By Kevin HassettSenior Fellow and Director of Economic Policy Studies, American Enterprise Institute

President Obama has a huge political debt to the unions and that's why he's avoiding the obvious solution to the auto crisis.

GM is in deep trouble mostly because the United Auto Workers have festooned the company with rigid work rules and extravagant costs.

Bankruptcy reorganizations are painful for stakeholders. Hard-nosed judges give workers, managers and debtors severe haircuts in order to reshape a firm into a new organism that can thrive again. But bankruptcy can work. Most everyone has flown on an airline that has emerged from a successful bankruptcy.This economic crisis is unique in history in that troubled firms have sought protection from politicians, rather than bankruptcy courts. Why? Because if you're politically connected, you can expect a much better deal from politicians than you would ever get from a worldly and experienced bankruptcy judge.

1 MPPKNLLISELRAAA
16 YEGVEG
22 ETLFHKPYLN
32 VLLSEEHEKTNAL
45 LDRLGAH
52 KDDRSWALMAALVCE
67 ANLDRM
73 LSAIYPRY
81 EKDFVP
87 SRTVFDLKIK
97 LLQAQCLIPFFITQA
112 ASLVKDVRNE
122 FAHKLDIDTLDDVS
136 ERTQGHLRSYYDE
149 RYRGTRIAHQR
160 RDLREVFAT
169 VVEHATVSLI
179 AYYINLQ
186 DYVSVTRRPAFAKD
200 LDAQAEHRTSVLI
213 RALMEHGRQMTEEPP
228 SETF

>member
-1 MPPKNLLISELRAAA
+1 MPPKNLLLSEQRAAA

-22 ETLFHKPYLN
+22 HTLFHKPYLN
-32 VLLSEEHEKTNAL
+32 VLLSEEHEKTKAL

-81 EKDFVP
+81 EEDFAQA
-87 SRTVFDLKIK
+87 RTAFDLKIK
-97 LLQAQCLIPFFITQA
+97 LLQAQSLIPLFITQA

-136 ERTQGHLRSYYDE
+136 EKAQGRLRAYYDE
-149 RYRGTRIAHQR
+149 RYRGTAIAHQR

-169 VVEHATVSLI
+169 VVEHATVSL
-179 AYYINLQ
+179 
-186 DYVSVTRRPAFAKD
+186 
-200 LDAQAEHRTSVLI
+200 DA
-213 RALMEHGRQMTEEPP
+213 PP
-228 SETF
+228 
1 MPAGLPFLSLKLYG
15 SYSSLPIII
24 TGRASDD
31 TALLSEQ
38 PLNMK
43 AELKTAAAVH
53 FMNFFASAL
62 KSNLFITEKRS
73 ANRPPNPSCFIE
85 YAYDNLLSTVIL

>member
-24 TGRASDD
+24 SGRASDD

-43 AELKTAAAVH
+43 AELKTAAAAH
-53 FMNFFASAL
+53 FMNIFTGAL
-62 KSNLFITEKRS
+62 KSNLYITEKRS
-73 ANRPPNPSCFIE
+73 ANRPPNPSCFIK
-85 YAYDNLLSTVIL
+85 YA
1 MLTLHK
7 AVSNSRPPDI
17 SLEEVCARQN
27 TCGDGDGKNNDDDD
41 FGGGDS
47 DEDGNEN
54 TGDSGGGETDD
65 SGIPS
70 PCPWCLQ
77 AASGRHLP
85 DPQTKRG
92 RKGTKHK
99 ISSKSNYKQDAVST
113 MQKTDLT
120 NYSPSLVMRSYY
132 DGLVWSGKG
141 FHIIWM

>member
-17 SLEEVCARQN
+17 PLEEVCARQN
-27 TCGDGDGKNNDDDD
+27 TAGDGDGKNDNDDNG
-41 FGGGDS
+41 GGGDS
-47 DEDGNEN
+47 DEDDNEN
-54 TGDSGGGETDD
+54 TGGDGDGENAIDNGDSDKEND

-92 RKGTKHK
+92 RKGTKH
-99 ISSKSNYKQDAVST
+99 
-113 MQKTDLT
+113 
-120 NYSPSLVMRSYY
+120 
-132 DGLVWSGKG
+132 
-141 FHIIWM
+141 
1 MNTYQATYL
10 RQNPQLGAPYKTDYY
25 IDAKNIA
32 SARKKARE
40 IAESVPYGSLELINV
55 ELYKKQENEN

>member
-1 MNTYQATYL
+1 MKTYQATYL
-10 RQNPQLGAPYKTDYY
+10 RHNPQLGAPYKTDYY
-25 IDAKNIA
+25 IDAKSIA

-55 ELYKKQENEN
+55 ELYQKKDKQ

GM is in deep trouble mostly because the United Auto Workers have festooned the company with rigid work rules and extravagant costs. The 2007 collective-bargaining agreement, for example, required the automaker to pay up to $140,000 in severance to a worker whose position was eliminated. And that is nothing compared to the enormous health-care costs these companies are laden with. The average cost of employing a worker at the Big Three, including benefits, was nearly twice that of Japanese automakers. No wonder the automakers are hemorrhaging cash.

Editor's Note: To read Kevin Hassett's full commentary on this topic, click here.